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Community Comment

Tue., June 7, 2011, 1:29 p.m.

Saving history for posterity…

Good morning, Netizens...


At my somewhat advanced age in life, there is hardly a place in each day when I turn around a corner and I can visualize a piece of what, for most people, is old history still staring me in the face. People tend to misunderstand this, because they never shared that piece of history and thus are unable to make the emotional or mental connection to it. People, particularly here in Spokane, seem to have a mental link with whatever genre of music they happen to enjoy, yet they sadly are quite sadly unaware of some of the truly talented musical performers who have already passed away, leaving behind a vast but unappreciated wealth of songs in their wake.


For example, if I begin rambling on about the life and times of the late singer/songwriter Fred Neil, for the most part, all I will receive are blank looks. Yet, I insist, he had one of the most-unique voices and that, coupled with an incredible gift of writing poignant, moving songs made him a force to be reckoned with back in the 60's in New York's East Village. Yet, aside from some of the old gaffers who were around in the 60'/s, very few people remember Fred Neil.


Speaking of history of a different kind, last week we saw an end to an American television icon, James Arness, who passed away quietly in his sleep at age 88. It seems ironic to me that another cinematic icon, the late John Wayne, was directly responsible for getting Arness started in his career, one that ultimately resulted in Arness's long and durable career as Marshall Matt Dillon on Gunsmoke. Can you envision an afterlife with the likes of such certifiable western movie stars as William Boyd (Hopalong Cassidy), Roy Rogers, Gene Autry, Tom Mix, and the Duke (John Wayne) all rambling around on their horses looking for bad guys? Of course, this begs the question, are there any more of the old-time cowboys (and faux cowboys) left to protect innocent citizens from the bad guys? Of course, you have to have aged quite a bit to remember Hopalong Cassidy or, for that matter, Tom Mix as both were a bit before this generation's time, but still, these were once considered to be our collective heroes.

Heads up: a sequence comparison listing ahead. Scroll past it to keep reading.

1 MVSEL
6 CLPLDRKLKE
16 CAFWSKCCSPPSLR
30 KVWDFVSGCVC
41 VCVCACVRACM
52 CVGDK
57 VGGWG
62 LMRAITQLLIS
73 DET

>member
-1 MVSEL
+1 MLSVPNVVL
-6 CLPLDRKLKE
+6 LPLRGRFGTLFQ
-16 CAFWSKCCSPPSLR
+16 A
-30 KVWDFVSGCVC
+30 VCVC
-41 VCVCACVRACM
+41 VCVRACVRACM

Doesn't History suggest that we lose sight of some of our collective heroes in life? I submit that each generation must find or select new heroes. Unfortunately, rather than go out of a morning and gently pluck our pieces of old history off the vines of life, in most cases we simply let them wither, then drop to the ground where they blow away with the first puff of wind. Of course your thoughts on this may differ.



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Spokesman-Review readers blog about news and issues in Spokane written by Dave Laird.